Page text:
Lieutenant Governor. With eight candidates vying for this office, the field is certainly crowded. I know that Pat Teston is the local favorite, and I like him, but I just don’t think he has the reach outside of central Wisconsin that he will need to win. I would also like to see a little more fire in his belly when it comes to pushing conservative ideas. I like him where he is at right now. My choice is Kyle Yudes. I like what he says, and how he says it. 

Attorney General. My choice is Eric Toney. He’s a proven tough-on-crime prosecutor, which is what we desperately need right now. My law enforcement friends all say that he was a great District Attorney, which I think will translate into a great AG.

Secretary of State. I’m going with Jay Schroeder. While the office is one of little consequence, that may change soon, with plans to look at this position overseeing our elections, and disbanding the lawless and feckless Wisconsin Elections Commission. Schroeder is an America first candidate, who shows great signs of traction in his campaign. 

Treasurer. While this is another position of little state-wide impact, my choice is Orlando Owens. Not only was he endorsed at the GOP state convention, if you look at his website, Owens clearly states that, “I Love God. I Love Family. I Love Country. I Love my Guns.” What’s there not to love about that?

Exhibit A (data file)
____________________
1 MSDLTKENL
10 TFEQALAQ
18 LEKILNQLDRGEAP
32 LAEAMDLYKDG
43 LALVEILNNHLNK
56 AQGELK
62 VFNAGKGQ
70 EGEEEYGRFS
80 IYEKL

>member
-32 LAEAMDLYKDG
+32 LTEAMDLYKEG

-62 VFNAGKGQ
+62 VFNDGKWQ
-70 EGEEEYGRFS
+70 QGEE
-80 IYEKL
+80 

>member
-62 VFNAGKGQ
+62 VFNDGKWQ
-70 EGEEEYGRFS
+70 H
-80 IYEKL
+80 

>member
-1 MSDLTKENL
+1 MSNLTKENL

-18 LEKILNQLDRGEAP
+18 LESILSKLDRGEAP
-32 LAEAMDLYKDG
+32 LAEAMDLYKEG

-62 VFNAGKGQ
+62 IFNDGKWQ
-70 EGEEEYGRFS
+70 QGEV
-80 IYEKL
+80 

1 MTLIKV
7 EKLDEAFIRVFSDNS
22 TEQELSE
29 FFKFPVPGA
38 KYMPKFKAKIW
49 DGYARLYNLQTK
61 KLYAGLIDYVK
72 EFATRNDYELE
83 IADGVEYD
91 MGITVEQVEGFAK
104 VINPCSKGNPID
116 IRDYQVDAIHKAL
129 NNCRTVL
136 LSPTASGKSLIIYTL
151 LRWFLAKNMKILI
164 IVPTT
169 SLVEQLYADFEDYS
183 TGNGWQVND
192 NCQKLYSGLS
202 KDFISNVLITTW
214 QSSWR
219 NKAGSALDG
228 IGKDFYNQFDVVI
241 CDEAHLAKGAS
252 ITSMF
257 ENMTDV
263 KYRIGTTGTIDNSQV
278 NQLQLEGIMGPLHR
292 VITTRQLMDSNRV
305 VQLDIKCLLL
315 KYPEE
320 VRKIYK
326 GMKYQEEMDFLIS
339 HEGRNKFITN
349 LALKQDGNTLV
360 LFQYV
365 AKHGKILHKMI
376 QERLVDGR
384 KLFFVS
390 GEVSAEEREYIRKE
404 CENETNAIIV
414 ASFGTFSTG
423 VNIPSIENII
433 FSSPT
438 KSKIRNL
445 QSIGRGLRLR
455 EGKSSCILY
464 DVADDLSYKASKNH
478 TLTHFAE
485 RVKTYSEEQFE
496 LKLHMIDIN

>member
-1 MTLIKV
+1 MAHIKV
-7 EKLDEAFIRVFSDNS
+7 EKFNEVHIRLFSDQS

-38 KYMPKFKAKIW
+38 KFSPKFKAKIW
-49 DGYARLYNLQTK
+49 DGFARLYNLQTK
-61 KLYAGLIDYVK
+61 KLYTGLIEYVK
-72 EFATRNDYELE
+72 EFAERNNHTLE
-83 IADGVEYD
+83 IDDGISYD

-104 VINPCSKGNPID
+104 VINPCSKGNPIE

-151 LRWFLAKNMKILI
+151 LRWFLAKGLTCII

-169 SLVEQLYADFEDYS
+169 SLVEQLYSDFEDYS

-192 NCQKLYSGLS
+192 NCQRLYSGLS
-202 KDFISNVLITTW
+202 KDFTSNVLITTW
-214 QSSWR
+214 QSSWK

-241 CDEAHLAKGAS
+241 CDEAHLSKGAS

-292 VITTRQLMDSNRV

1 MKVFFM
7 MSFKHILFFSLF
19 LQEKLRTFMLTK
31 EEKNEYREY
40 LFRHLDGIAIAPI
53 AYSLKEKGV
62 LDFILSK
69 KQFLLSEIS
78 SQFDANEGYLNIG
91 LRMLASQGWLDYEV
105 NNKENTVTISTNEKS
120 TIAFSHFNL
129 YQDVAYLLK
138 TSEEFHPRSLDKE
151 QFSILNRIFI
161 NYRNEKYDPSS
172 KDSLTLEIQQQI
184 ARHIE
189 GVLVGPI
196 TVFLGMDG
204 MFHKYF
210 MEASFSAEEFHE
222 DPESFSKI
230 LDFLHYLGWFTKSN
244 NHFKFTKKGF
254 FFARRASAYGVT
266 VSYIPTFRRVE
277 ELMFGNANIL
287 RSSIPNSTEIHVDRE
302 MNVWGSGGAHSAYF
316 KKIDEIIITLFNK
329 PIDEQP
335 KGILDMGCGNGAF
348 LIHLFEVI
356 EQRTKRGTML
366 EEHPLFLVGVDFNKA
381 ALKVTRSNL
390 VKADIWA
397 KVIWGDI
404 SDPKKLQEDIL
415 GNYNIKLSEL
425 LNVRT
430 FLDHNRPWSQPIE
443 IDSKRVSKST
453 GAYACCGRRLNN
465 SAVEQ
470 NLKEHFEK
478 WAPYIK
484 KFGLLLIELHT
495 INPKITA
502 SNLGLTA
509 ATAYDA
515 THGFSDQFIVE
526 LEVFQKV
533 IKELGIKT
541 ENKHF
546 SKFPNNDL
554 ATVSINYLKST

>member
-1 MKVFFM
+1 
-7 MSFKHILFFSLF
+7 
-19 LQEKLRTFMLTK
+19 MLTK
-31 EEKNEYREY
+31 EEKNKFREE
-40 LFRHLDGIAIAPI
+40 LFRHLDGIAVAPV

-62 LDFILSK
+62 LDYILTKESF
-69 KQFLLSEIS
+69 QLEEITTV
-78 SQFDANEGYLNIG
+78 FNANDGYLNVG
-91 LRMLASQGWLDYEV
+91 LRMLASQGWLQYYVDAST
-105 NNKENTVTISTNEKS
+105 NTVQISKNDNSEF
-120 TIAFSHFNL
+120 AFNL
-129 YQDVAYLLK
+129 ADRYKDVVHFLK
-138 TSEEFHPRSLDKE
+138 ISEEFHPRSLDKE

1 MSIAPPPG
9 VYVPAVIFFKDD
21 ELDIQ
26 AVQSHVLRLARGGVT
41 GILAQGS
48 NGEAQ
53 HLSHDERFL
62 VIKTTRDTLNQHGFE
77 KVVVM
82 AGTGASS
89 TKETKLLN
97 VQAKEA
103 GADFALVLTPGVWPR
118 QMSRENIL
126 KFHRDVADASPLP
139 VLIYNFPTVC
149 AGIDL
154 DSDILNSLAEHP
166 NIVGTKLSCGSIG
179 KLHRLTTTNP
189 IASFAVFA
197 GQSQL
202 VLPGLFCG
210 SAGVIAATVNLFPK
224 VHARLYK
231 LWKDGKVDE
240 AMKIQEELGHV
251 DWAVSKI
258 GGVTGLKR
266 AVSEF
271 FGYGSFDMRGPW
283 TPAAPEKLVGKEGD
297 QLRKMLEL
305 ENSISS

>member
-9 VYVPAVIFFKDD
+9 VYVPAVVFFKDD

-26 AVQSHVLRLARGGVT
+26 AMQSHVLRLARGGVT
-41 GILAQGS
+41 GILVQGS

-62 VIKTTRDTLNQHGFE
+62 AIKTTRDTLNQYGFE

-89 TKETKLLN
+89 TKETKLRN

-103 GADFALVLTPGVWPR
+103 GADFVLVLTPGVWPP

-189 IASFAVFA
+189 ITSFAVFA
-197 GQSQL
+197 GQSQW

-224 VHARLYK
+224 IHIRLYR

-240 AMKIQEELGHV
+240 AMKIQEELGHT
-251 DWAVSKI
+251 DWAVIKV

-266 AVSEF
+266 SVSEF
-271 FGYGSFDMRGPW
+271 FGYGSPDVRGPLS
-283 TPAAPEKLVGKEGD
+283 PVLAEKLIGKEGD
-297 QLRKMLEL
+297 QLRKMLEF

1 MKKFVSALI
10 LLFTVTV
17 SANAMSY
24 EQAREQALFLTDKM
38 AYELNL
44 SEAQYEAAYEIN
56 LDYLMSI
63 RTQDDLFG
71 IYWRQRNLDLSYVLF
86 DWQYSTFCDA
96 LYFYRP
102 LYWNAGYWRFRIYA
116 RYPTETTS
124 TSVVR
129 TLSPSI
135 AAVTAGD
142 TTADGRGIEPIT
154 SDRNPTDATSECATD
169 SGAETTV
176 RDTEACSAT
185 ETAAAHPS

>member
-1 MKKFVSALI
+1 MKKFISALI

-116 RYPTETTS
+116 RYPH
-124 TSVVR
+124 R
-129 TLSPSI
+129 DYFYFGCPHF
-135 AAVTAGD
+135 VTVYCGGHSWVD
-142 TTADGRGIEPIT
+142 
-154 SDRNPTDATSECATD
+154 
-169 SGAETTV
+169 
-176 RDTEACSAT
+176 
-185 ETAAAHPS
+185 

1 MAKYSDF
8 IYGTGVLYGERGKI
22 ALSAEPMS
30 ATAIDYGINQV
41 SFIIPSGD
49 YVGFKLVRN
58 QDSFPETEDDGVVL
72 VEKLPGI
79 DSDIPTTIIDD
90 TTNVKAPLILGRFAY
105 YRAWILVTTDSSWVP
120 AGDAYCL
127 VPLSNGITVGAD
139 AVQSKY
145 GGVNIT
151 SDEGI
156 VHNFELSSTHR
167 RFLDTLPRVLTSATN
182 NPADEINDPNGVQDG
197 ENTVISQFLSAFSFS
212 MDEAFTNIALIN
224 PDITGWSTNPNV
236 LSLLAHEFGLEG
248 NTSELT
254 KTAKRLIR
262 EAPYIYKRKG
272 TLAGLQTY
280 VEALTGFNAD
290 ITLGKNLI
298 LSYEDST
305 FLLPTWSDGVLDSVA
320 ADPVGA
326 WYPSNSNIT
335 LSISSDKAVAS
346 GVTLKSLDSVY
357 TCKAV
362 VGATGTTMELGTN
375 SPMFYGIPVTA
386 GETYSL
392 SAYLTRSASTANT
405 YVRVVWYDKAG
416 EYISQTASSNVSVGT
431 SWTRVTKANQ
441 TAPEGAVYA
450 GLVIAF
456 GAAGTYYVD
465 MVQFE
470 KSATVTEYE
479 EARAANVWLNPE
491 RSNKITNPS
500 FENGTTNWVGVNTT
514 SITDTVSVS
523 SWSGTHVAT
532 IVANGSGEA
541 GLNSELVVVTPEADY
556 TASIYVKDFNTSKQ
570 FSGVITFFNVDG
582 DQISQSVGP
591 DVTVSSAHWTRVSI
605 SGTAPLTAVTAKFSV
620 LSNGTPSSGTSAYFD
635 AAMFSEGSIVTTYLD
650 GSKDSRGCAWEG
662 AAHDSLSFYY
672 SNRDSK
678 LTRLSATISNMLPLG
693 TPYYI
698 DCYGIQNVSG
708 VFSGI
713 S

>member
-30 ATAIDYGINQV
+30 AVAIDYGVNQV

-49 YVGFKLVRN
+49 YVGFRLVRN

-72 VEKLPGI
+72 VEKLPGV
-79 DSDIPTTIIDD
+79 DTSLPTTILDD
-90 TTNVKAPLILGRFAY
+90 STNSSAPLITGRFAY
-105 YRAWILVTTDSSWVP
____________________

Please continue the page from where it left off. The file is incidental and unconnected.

United States Senator. Absolutely no doubt, Ron Johnson. He was also endorsed at the GOP convention, and with good reason. He is a proven conservative, a fighter for the truth, and he is fearless. If you want one more reason, the liberals hate him for what he is doing, and have a coordinated smear campaign to try and destroy him, because they cannot compete in a war of ideas. That tells you everything you need to know.

House of Representatives. Portage County is in Wisconsin’s 3rd Congressional District, and while Derrick Van Orden is unopposed in the primary, he still gets my nod.

State Assembly. I live in District 71, while many of you may live in District 70 or others. I am voting for Scott Soik. He’s got a good local government track record, and is a small government, low taxes veteran.

Sheriff. Believe it or not, the Republicans are serving up Scott Noble for this position. Umm, I like my sheriffs to actually have law enforcement experience, and I don’t mean by just getting arrested. I’ll take a hard pass on this one.

Clerk of Courts. No republicans are running for this spot, so I’ll just do a write-in; “Trump 2024.”

There you have it, and I hope it helps. I don’t expect to run the table, but it would sure be fun. You may disagree with my choices, and that’s perfectly fine. There are other great and good candidates for you to choose from. I just hope you research them first.

So, with that, let’s meet in the opinion section to talk about all of it, boldly, honestly, and with a healthy respect for each other. Go vote! Until then, God bless.

Dan Kontos is a paid columnist for the Metro Wire. He chooses his own topics and his opinions do not necessarily represent the staff of the Metro Wire. He lives with his family in Whiting.